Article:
for A Single Shard by Linda Sue Park
In 12th-century Korea, young Tree-Ear is an orphan living with elderly Crane-Man. Crane-Man and the boy are both outcasts, but the two share a close and loving bond. Ch’ulp’o, where they live, is a village known throughout Korea and beyond for the lovely Celadon green glaze of the pottery created there. Tree-Ear is fascinated by pottery making, especially the work of potter Min, the finest in the village. When Tree-Ear accidentally breaks one of Min’s creations, he goes to work for Min to compensate the potter for his loss. Once the debt is paid, Tree-Ear continues working for the gruff and taciturn Min, hoping that he will eventually get a chance to create something at the potter’s wheel. In the meantime, he takes every opportunity he can to learn and experiences startling, and wonderfully evoked, moments of deeper understanding of the mysteries of the art. He also shares the benefits of his work, such as the daily meal provided by Min’s kind wife, with Crane-Man. A visit from the royal emissary, who has the power to assign coveted pottery commissions, ultimately has life-changing implications for Tree-Ear. Linda Sue Park’s novel is hard to put down. An author’s note provides additional historical information on the creation of Celadon pottery in Korea. (Ages 9–12)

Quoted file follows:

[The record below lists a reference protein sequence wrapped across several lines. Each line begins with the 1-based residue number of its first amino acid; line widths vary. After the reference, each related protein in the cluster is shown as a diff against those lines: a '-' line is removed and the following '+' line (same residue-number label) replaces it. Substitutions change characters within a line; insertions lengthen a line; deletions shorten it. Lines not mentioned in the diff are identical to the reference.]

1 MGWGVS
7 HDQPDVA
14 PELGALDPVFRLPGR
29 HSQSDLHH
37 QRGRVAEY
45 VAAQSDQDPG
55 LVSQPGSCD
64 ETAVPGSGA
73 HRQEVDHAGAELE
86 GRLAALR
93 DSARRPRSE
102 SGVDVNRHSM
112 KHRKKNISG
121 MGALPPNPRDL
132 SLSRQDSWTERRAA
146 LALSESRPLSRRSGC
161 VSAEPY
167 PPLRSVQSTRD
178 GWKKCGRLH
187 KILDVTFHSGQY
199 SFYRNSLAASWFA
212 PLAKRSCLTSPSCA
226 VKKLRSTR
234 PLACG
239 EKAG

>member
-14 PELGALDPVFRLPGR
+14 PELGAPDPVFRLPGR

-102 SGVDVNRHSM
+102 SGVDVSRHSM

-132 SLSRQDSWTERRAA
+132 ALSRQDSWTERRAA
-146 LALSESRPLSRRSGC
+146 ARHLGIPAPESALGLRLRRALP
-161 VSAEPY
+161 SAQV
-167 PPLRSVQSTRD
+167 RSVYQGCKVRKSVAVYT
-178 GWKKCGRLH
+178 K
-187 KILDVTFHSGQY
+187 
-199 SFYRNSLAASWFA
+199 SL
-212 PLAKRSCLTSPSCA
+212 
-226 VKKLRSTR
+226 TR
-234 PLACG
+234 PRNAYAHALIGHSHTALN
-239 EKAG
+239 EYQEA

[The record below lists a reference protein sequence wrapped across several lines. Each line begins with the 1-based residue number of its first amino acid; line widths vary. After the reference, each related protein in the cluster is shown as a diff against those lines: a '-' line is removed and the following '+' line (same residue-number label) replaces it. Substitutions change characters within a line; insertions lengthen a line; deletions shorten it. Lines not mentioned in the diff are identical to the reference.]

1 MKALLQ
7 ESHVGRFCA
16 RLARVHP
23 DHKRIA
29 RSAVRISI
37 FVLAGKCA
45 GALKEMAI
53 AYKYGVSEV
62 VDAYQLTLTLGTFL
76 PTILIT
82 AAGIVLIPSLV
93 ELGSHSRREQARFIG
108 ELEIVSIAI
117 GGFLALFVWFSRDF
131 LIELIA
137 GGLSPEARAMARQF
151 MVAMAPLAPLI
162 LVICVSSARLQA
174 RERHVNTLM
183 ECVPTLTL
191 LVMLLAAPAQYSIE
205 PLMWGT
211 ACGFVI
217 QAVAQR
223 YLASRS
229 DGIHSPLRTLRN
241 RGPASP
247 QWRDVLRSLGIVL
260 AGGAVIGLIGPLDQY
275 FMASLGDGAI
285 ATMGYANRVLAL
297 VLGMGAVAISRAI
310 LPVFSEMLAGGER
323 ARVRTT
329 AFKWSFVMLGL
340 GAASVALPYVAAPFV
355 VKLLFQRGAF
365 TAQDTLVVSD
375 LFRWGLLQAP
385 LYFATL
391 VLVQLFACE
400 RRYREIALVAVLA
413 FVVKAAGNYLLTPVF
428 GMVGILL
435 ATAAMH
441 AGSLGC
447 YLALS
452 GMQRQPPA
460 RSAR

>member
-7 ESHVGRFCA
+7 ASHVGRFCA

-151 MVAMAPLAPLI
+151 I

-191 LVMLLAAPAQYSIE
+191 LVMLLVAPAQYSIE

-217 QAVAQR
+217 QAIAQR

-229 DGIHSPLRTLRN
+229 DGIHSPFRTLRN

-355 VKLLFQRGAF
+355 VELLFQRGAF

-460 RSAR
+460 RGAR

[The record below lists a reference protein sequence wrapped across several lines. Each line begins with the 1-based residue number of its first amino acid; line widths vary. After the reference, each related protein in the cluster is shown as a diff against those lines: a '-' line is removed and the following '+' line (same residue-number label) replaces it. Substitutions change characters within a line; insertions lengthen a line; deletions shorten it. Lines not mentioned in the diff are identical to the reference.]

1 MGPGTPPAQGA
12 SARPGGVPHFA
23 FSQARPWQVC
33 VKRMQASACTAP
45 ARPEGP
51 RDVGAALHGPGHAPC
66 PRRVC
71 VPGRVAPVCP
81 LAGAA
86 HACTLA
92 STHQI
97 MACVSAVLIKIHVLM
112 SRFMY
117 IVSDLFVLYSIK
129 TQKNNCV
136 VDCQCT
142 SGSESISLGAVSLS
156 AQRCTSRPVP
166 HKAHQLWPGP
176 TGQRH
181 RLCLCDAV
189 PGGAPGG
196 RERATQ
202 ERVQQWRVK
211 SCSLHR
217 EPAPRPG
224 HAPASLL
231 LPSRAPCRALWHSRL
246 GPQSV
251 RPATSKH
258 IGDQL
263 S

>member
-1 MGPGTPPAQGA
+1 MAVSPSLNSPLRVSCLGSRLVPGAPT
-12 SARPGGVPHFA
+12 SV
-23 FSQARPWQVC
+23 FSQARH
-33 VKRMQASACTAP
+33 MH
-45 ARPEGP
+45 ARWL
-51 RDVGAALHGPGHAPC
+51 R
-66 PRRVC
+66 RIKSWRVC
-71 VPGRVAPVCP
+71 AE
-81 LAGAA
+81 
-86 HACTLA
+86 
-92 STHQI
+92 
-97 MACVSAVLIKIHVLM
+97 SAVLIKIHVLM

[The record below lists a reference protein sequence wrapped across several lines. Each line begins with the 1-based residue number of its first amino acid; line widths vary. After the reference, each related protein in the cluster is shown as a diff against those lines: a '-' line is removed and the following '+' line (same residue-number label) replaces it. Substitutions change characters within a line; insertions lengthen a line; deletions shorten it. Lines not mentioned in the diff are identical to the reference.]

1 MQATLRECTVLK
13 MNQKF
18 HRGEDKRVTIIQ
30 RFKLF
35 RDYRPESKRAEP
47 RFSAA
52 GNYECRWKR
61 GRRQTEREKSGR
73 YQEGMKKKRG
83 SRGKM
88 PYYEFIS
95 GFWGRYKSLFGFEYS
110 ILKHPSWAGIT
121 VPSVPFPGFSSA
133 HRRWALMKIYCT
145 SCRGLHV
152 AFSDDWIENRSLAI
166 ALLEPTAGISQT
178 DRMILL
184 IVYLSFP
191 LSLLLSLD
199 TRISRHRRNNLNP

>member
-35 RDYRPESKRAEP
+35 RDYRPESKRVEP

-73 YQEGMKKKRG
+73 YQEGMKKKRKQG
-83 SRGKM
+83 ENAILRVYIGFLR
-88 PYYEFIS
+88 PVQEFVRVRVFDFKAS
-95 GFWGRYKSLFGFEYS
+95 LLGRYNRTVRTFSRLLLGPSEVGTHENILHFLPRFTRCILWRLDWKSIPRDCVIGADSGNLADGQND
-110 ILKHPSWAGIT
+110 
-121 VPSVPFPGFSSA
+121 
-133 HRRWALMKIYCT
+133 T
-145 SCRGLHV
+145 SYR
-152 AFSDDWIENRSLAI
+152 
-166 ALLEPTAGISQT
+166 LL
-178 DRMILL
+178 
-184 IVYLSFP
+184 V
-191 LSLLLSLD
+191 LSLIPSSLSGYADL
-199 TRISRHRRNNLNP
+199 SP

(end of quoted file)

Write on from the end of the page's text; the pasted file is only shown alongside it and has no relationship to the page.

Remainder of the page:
CCBC Choices 2002 . © Cooperative Children's Book Center, Univ. of Wisconsin - Madison, 2002. Used with permission.
Tree-ear, a thirteen-year-old orphan in medieval Korea, lives under a bridge in a potters' village, and longs to learn how to throw the delicate celadon ceramics himself.
Publisher description retrieved from Google Books.